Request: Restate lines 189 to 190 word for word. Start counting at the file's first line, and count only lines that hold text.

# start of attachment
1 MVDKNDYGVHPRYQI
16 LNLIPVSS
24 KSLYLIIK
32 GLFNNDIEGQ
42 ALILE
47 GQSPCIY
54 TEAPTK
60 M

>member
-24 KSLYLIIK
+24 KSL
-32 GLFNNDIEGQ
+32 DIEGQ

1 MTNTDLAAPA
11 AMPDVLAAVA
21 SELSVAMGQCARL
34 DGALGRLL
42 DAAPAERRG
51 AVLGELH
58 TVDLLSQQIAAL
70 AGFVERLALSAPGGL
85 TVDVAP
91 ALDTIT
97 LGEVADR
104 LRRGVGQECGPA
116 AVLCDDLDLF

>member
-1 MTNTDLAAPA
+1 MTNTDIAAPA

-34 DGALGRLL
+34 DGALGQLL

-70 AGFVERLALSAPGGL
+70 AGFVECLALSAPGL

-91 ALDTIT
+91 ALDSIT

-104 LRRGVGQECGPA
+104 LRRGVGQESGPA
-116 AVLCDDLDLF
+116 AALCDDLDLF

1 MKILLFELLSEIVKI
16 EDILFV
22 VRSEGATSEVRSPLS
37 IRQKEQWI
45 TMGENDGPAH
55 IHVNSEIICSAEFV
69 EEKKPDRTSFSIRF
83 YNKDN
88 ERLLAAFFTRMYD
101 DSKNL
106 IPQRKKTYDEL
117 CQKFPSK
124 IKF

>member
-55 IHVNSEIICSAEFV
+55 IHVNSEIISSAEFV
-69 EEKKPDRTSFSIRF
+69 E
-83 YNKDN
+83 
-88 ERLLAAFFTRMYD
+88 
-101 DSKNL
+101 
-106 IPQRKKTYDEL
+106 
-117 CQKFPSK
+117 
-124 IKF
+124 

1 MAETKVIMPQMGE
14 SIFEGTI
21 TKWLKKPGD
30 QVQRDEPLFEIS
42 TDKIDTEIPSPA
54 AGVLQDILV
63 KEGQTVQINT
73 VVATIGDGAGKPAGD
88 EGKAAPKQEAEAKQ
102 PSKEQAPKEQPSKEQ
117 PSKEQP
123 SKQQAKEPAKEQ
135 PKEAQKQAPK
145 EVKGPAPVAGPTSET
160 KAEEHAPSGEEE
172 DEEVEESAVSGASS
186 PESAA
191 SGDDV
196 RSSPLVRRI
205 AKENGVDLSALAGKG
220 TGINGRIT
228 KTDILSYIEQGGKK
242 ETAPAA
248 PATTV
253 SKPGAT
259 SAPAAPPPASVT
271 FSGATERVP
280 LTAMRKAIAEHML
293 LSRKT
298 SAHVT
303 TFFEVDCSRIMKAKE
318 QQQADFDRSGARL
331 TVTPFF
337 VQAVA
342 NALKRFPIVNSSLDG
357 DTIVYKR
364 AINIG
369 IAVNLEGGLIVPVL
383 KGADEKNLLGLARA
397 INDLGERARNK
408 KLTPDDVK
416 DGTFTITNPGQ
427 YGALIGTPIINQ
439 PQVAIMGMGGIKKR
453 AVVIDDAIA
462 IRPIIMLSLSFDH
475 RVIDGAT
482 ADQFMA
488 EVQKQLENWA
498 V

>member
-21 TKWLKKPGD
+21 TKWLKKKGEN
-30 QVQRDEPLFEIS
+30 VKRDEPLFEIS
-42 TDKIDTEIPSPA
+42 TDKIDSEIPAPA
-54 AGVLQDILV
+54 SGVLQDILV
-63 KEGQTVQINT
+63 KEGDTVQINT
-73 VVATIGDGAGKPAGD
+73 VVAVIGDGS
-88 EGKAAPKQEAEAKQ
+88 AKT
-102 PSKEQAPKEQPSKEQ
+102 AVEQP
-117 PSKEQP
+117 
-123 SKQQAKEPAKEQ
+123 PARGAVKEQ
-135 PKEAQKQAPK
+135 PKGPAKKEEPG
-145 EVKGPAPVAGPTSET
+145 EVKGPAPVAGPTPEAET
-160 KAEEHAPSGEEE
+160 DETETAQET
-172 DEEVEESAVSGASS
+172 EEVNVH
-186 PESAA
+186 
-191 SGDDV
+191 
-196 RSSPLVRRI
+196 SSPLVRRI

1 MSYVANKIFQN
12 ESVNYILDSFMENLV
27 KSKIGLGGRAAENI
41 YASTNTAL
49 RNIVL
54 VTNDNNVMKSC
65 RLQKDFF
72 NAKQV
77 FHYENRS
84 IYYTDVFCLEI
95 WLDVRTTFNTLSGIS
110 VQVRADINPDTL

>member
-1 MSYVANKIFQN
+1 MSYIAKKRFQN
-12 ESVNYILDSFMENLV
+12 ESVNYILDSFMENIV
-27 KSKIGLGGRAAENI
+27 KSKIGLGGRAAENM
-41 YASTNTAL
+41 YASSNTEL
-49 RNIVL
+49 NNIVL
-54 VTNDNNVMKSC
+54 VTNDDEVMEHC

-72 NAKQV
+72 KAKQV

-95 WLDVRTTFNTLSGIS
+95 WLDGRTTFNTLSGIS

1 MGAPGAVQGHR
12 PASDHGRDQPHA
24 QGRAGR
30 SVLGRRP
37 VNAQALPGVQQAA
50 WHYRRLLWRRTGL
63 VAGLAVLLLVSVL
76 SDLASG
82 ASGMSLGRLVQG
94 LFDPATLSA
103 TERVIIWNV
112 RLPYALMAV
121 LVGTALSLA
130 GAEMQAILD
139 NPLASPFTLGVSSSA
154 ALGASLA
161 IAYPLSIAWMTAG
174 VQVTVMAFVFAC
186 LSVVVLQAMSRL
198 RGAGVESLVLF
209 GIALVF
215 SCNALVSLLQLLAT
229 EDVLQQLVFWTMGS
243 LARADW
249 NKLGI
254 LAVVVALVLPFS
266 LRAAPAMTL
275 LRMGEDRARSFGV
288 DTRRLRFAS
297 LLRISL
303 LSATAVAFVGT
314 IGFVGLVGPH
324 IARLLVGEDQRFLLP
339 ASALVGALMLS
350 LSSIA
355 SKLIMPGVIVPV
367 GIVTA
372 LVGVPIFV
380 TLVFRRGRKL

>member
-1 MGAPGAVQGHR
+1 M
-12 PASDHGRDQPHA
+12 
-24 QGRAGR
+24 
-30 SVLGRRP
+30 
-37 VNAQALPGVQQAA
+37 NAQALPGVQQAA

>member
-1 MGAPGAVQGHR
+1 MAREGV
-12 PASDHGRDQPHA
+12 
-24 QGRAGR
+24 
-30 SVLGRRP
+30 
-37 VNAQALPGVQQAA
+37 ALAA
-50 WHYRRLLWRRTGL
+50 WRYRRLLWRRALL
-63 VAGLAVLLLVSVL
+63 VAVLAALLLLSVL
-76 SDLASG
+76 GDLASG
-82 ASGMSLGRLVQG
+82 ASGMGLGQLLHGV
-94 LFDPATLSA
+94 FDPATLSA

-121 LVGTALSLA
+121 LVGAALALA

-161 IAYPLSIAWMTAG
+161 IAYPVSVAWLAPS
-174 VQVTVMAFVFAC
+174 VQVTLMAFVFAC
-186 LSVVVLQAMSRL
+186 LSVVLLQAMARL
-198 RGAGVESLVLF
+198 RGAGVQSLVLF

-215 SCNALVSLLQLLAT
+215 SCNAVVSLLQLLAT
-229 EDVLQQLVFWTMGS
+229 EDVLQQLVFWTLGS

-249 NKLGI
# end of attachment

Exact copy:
50 WHYRRLLWRRTGL
63 VAGLAVLLLVSVL